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### Number and algebra

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# Balance Power

Why do this problem?

Learners can discover the base two number system for themselves and gain experience of working with powers of 2 and 3. The problem can be used to reinforce understanding of place value.

The generalisation to the problem which allows weights in both pans leads naturally to representing numbers in base 3.

Possible approach

As a class, work together through weighing 1, 2, 3, 4, 5 and 6 units with the fewest weights possible and then ask the learners to continue the process.

Key questions

Weights in one pan only

What weights are needed to weigh 1, 2, 3,....15 units?

What pattern do you notice in the weights used? Can you explain it?

When you include another weight in the set of weights used how many objects can now be weighed?

How many weights are needed to weigh objects of 1, 2, 3 ... 100 units?

How many weights are needed to weigh 1 to 1000 units or 1 to n units?

Weights in both pans

What weights are needed to weigh 1, 2, 3,....13 units?

What pattern do you notice in the weights used? Can you explain it?

When you include another weight in the set of weights used how many objects can now be weighed?

How many weights are needed to weigh objects of 1, 2, 3 ... 100 units?

How many weights are needed to weigh 1 to 1000 units or 1 to n units?

Possible extension

Discuss with the class the idea that, using both pans, the weights are used either as +1 times the weight (in the opposite pan to the object), 0 times the weight (not used at all), or -1 times the weight (in the same pan as the object). We are using a numbering system

$$a_0 + a_1x + a_2x^2 + a_3x^3 + ...$$ where the coefficients $a_0, a_1$ etc. are all 1, 0 or -1 and $x=3$. By a (reversible) 'shift' this is changed to the base 3 number system.

All integers can be written in base 3 with digits 0, 1 and 2, that is as $$b_0 + b_1x + b_2x^2 + b_3x^3 + ...$$ where the coefficients $b_0, b_1$ etc. are all 0, 1 or 2 and $x=3$. This explains why all objects weighing an integer number of units can be weighed with a set of weights that are all powers of 3.

You may find a spreadsheet tool useful.

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Age 11 to 18

Challenge Level

- Problem
- Getting Started
- Student Solutions
- Teachers' Resources

Why do this problem?

Learners can discover the base two number system for themselves and gain experience of working with powers of 2 and 3. The problem can be used to reinforce understanding of place value.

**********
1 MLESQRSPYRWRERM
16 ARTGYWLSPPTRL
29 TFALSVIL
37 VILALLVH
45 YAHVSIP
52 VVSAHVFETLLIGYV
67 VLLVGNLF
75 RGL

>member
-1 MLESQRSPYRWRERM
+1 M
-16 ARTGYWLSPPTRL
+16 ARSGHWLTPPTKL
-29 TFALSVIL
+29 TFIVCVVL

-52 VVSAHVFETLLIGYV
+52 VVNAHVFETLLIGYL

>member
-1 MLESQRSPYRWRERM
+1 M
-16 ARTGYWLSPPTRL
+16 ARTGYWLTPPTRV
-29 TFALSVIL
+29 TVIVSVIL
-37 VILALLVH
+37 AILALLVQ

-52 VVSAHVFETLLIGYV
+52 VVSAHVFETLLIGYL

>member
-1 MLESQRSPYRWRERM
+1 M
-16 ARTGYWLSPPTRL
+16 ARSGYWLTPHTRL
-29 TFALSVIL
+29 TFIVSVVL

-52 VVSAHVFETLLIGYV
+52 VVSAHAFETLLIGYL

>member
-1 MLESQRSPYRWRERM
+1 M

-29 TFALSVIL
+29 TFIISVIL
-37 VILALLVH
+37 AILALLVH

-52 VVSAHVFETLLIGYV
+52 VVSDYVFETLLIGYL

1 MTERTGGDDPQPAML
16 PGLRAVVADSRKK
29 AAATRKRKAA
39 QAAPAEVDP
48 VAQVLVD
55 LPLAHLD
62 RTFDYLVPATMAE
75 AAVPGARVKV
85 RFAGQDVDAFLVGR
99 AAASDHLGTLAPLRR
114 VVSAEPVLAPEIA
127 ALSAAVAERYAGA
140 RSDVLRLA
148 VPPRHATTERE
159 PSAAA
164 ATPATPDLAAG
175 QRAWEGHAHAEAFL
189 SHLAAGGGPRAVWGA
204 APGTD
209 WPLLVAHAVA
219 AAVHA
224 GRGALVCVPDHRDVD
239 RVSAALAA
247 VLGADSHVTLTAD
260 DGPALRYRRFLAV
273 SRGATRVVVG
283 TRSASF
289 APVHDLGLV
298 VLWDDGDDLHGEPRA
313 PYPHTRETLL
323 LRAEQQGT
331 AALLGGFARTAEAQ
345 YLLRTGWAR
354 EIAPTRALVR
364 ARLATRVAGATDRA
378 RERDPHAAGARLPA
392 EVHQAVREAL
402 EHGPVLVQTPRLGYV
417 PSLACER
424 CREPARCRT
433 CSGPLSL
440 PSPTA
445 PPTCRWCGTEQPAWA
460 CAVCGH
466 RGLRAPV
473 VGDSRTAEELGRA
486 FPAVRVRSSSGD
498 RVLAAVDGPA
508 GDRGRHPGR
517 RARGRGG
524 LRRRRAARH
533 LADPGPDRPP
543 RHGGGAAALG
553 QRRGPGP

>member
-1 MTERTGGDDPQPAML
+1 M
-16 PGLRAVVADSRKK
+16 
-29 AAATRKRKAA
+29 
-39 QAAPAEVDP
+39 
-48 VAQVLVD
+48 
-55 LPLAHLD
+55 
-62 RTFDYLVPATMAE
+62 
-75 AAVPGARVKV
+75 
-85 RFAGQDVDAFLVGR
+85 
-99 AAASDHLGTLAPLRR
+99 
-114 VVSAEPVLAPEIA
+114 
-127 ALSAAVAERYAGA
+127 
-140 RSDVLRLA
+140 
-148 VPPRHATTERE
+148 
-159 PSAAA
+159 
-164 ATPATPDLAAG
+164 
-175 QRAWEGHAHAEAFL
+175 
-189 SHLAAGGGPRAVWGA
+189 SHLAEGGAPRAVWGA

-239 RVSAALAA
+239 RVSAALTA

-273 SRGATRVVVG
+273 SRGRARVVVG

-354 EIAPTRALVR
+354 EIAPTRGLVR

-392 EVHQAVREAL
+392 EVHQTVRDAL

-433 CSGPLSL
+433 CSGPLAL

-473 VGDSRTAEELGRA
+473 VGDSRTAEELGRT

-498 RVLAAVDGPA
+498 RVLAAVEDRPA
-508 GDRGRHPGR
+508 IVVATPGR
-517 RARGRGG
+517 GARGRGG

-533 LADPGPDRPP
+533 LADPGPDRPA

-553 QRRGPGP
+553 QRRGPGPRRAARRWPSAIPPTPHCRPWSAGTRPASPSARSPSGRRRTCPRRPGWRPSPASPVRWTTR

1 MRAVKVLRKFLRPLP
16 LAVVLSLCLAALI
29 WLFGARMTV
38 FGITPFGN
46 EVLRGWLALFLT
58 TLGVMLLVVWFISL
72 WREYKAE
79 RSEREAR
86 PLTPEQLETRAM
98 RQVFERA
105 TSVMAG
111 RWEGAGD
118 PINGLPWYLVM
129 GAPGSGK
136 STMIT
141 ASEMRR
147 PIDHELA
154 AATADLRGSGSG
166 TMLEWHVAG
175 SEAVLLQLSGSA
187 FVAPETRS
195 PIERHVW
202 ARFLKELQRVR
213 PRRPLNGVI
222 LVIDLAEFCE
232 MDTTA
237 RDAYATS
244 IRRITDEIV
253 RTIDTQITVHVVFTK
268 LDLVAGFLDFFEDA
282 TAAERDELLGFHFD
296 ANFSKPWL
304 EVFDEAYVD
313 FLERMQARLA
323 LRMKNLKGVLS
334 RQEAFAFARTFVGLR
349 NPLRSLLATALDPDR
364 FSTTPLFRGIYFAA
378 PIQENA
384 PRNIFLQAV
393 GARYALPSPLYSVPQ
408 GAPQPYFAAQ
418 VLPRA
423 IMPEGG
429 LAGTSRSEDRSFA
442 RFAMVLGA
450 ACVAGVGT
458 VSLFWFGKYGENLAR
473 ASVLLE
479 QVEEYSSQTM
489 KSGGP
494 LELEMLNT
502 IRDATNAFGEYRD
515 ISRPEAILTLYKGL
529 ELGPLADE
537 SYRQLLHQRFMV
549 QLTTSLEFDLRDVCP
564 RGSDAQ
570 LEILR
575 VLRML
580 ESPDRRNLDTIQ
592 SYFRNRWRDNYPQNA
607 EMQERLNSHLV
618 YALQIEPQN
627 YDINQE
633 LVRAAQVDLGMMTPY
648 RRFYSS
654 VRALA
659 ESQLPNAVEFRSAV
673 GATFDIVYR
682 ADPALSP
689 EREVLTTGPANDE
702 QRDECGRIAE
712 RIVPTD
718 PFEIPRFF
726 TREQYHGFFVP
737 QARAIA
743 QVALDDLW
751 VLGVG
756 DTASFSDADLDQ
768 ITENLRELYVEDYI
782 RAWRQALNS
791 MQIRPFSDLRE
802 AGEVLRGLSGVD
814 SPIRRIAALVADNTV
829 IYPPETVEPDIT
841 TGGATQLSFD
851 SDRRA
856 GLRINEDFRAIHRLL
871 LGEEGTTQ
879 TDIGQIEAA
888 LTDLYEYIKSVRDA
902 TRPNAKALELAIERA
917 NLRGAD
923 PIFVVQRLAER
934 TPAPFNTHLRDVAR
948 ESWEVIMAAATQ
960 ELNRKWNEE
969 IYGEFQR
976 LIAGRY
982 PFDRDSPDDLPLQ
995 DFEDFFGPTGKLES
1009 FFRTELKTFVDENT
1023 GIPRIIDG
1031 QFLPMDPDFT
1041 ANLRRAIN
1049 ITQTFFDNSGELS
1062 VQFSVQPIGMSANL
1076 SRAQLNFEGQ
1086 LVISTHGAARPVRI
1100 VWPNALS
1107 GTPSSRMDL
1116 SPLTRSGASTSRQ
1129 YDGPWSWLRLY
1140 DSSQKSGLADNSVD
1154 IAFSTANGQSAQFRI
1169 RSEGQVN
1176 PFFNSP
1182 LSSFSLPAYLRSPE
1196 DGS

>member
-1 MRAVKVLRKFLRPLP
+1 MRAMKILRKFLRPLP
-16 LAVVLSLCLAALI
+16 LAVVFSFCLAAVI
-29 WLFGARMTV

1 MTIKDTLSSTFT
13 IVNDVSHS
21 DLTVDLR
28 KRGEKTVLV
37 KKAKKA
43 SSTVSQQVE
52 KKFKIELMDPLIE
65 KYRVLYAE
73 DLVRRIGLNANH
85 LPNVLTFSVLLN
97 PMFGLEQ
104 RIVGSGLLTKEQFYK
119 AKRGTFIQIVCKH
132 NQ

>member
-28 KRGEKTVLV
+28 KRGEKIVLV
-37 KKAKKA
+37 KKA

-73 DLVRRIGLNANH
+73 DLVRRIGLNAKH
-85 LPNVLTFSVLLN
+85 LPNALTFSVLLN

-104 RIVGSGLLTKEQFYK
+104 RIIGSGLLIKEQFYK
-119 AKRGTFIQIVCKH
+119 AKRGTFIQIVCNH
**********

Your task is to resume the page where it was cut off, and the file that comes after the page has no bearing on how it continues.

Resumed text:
The generalisation to the problem which allows weights in both pans leads naturally to representing numbers in base 3.

Possible approach

As a class, work together through weighing 1, 2, 3, 4, 5 and 6 units with the fewest weights possible and then ask the learners to continue the process.

Key questions

Weights in one pan only

What weights are needed to weigh 1, 2, 3,....15 units?

What pattern do you notice in the weights used? Can you explain it?

When you include another weight in the set of weights used how many objects can now be weighed?

How many weights are needed to weigh objects of 1, 2, 3 ... 100 units?

How many weights are needed to weigh 1 to 1000 units or 1 to n units?

Weights in both pans

What weights are needed to weigh 1, 2, 3,....13 units?

What pattern do you notice in the weights used? Can you explain it?

When you include another weight in the set of weights used how many objects can now be weighed?

How many weights are needed to weigh objects of 1, 2, 3 ... 100 units?

How many weights are needed to weigh 1 to 1000 units or 1 to n units?

Possible extension

Discuss with the class the idea that, using both pans, the weights are used either as +1 times the weight (in the opposite pan to the object), 0 times the weight (not used at all), or -1 times the weight (in the same pan as the object). We are using a numbering system

$$a_0 + a_1x + a_2x^2 + a_3x^3 + ...$$ where the coefficients $a_0, a_1$ etc. are all 1, 0 or -1 and $x=3$. By a (reversible) 'shift' this is changed to the base 3 number system.

All integers can be written in base 3 with digits 0, 1 and 2, that is as $$b_0 + b_1x + b_2x^2 + b_3x^3 + ...$$ where the coefficients $b_0, b_1$ etc. are all 0, 1 or 2 and $x=3$. This explains why all objects weighing an integer number of units can be weighed with a set of weights that are all powers of 3.

You may find a spreadsheet tool useful.

The first part of an investigation into how to represent numbers using geometric transformations that ultimately leads us to discover numbers not on the number line.

This article for the young and old talks about the origins of our number system and the important role zero has to play in it.